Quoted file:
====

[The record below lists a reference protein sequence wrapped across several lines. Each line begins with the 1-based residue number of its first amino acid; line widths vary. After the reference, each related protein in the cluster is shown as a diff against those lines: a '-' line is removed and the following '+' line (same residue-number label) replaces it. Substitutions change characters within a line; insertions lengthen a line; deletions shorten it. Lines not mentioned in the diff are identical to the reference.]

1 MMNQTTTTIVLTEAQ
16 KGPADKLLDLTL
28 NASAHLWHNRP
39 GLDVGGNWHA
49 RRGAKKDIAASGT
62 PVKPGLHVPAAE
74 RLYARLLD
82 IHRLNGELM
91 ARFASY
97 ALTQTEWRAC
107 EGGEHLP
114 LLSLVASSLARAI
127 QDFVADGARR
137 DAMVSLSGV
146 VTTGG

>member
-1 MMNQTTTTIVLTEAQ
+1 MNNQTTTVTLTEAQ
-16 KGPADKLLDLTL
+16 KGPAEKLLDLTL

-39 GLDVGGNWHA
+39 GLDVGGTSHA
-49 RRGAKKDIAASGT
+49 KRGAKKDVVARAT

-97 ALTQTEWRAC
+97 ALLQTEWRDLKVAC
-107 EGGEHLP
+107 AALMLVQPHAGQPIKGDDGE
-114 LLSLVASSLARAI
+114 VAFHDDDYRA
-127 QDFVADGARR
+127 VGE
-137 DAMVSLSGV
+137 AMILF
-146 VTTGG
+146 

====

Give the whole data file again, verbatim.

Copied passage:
[The record below lists a reference protein sequence wrapped across several lines. Each line begins with the 1-based residue number of its first amino acid; line widths vary. After the reference, each related protein in the cluster is shown as a diff against those lines: a '-' line is removed and the following '+' line (same residue-number label) replaces it. Substitutions change characters within a line; insertions lengthen a line; deletions shorten it. Lines not mentioned in the diff are identical to the reference.]

1 MMNQTTTTIVLTEAQ
16 KGPADKLLDLTL
28 NASAHLWHNRP
39 GLDVGGNWHA
49 RRGAKKDIAASGT
62 PVKPGLHVPAAE
74 RLYARLLD
82 IHRLNGELM
91 ARFASY
97 ALTQTEWRAC
107 EGGEHLP
114 LLSLVASSLARAI
127 QDFVADGARR
137 DAMVSLSGV
146 VTTGG

>member
-1 MMNQTTTTIVLTEAQ
+1 MNNQTTTVTLTEAQ
-16 KGPADKLLDLTL
+16 KGPAEKLLDLTL

-39 GLDVGGNWHA
+39 GLDVGGTSHA
-49 RRGAKKDIAASGT
+49 KRGAKKDVVARAT

-97 ALTQTEWRAC
+97 ALLQTEWRDLKVAC
-107 EGGEHLP
+107 AALMLVQPHAGQPIKGDDGE
-114 LLSLVASSLARAI
+114 VAFHDDDYRA
-127 QDFVADGARR
+127 VGE
-137 DAMVSLSGV
+137 AMILF
-146 VTTGG
+146 